Anticipation grows among global seafood companies as measure to protect albacore tuna in the Eastern Pacific adopted

The passage of harvest control rules for North Pacific albacore at the 101st Session of the Inter-American Tropical Tuna Commission (IATTC) raises hopes that an historic Pacific-wide harvest strategy could be in place by the end of the year.

The Global Tuna Alliance (GTA), a pre-competitive association of 49 retailers and seafood supply chain companies with a shared interest in sustainable tuna, described the progress made at last week’s Inter-American Tropical Tuna Commission (IATTC) meeting as “groundbreaking” across many of the areas the market was looking to see improvements in, though efforts to improve the transparency of the industry fell short once again.

They specifically highlighted a proposal aimed at advancing the responsible management of the North Pacific (NP) albacore stock; one of the key focuses of their pre-meeting campaign. The adoption of an amendment to the NP albacore harvest strategy, sets the stage for an unprecedented Pacific-wide harvest strategy, if the Western-Central Pacific Fisheries Commission (WCPFC) signs off on a similar proposal at their meeting in December.

There was an air of optimism heading into the 101st Session of the IATTC which this year took place in Victoria, Canada. The adoption of a Management Strategy Evaluation (MSE) last year for NP albacore which enabled scientists to simulate the effectiveness of various fishing controls, facilitated the adoption of harvest control rules (HCRs) this time around. HCRs set predetermined catch or fishing effort limits, ensuring that the amount of tuna taken out of the ocean doesn’t reach unsustainable levels. The joint proposal from Canada, Japan and the United States to include HCRs in the harvest strategy passed unanimously on Wednesday.

The spotlight will now be focused on WCPFC’s meeting in December. Earlier this year, the WCPFC’s northern committee produced an amendment to their own NP albacore harvest strategy which included HCRs. If adopted in December by the Commission, the two Regional Fisheries Management Organizations (RFMOs) will have aligned harvest strategies for the very first time.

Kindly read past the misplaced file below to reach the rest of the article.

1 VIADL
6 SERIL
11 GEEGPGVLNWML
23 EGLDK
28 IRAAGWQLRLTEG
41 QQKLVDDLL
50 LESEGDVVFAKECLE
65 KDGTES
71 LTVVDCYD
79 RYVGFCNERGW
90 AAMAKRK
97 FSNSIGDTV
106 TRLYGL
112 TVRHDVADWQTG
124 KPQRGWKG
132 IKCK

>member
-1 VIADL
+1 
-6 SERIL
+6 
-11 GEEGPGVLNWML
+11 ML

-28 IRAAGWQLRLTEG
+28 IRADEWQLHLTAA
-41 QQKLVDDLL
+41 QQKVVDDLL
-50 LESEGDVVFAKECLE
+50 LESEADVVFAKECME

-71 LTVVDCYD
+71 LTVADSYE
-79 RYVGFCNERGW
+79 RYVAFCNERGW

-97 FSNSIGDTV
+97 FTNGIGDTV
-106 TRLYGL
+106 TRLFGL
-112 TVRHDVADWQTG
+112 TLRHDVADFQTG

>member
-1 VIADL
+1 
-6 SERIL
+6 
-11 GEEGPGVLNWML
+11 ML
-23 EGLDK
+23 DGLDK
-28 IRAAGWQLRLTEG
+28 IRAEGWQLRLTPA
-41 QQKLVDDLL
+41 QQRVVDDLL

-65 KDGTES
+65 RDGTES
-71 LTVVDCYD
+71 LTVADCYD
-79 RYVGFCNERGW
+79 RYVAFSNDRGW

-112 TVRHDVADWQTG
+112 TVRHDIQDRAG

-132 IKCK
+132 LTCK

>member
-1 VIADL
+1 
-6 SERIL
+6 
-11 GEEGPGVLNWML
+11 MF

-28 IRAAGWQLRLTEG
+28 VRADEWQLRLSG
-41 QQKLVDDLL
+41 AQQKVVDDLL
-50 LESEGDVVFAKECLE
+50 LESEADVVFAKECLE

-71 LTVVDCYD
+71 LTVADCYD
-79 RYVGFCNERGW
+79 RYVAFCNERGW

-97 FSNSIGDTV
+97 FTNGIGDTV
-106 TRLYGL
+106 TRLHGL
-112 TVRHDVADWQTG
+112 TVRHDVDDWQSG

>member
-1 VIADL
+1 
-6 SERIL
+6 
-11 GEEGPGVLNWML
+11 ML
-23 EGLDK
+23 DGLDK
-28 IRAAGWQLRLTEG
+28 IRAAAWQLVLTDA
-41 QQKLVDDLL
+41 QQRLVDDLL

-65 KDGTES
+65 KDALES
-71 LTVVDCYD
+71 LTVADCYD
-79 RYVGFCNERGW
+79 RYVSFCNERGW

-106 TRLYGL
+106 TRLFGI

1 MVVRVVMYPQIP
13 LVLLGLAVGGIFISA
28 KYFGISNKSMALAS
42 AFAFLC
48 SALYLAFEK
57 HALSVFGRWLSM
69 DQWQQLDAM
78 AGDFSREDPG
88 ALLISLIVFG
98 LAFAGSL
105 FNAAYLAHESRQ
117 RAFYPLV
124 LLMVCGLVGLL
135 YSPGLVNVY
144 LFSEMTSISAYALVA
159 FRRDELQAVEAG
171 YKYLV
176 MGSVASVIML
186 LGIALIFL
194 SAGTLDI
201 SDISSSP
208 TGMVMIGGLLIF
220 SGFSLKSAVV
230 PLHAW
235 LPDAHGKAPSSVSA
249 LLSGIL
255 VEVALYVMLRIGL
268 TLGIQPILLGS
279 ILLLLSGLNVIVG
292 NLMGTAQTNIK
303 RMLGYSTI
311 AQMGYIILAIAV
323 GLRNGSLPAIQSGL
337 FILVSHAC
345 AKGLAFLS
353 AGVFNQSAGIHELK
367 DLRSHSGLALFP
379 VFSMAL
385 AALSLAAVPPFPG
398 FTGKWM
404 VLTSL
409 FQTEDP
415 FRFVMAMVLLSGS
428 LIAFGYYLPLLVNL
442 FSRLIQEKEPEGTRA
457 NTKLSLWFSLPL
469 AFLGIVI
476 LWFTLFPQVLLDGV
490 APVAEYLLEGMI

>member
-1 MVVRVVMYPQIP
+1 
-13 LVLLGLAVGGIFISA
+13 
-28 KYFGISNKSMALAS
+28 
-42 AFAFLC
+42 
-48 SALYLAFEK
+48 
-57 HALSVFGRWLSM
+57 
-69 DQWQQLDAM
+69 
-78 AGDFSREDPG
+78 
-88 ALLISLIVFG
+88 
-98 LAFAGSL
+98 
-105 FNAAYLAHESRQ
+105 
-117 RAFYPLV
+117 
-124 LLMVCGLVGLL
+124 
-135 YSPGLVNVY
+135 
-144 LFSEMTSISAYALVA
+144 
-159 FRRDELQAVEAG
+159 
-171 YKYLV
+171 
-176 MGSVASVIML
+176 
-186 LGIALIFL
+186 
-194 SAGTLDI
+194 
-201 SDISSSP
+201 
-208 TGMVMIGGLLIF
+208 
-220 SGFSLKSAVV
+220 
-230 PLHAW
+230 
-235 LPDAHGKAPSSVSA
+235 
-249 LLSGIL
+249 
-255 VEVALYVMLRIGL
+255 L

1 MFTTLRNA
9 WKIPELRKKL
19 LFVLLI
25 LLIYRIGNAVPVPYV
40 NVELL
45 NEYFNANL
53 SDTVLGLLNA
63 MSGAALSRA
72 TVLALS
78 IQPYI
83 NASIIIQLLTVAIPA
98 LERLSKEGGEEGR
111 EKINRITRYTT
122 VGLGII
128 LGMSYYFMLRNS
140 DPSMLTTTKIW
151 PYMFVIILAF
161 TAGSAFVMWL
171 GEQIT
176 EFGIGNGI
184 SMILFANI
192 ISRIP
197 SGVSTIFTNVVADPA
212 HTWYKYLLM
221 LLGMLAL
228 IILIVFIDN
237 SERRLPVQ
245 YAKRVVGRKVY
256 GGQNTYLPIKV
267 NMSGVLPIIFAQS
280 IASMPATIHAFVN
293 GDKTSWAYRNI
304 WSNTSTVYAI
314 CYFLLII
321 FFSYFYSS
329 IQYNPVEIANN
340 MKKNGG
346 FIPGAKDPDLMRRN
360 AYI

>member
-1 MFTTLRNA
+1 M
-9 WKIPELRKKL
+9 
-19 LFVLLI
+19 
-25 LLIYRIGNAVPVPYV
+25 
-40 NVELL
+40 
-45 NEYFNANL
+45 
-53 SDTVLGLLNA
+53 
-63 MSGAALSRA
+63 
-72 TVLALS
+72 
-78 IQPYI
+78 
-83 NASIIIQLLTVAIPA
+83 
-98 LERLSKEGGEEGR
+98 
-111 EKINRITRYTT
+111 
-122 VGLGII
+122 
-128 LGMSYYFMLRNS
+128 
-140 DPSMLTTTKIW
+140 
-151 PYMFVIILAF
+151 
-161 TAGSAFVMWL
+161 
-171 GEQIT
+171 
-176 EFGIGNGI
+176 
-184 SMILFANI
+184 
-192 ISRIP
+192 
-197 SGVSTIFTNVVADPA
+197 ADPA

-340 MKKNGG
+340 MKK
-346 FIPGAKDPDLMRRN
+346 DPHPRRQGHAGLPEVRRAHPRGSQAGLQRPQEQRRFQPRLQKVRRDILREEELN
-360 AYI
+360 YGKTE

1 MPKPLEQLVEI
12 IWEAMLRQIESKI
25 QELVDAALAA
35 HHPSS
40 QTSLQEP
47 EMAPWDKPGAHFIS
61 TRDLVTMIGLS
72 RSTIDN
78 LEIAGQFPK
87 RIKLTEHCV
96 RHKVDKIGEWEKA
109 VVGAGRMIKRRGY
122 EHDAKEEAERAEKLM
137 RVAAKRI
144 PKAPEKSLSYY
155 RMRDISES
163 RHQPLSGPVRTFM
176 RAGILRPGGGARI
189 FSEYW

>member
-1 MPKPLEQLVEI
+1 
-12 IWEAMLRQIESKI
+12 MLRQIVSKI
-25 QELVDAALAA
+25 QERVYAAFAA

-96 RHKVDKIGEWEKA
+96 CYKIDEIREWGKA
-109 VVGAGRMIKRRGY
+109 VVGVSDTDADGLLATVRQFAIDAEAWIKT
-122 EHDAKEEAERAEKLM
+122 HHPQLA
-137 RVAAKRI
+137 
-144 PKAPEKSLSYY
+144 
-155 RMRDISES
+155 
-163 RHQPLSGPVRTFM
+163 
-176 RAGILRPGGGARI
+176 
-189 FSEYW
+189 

Explaining the significance, Albert Arthur, the GTA’s Director of Outreach and Engagement said: “This joined up approach that we’re seeing from these two RFMOs is exciting. It opens the door to further collaboration to ensure the maximum environmental performance of tuna fisheries, not just in the east or the west, but across the entirety of the Pacific Ocean.

“The North Pacific albacore resolution will surely turn the heads of many seafood retailers and suppliers who will feel increasingly confident sourcing their tuna from a region demonstrating their commitment to the responsible management and conservation of key stocks.”

 In spite of the progress on NP albacore, the IATTC missed out on an opportunity to implement fishing controls across the whole of the Pacific for the South Pacific (SP) albacore stock, when a proposal by Ecuador to prevent producing countries increasing the number of active longline vessels was withdrawn.

“It is a little bit of a case of two steps forward and one step back for albacore tuna in the Pacific with this outcome. While the proposal would have been a sound starting point from which to develop a harvest strategy for the SP albacore stock, the GTA are not too concerned, with the overall trajectory continuing in the right direction.” Albert Arthur added.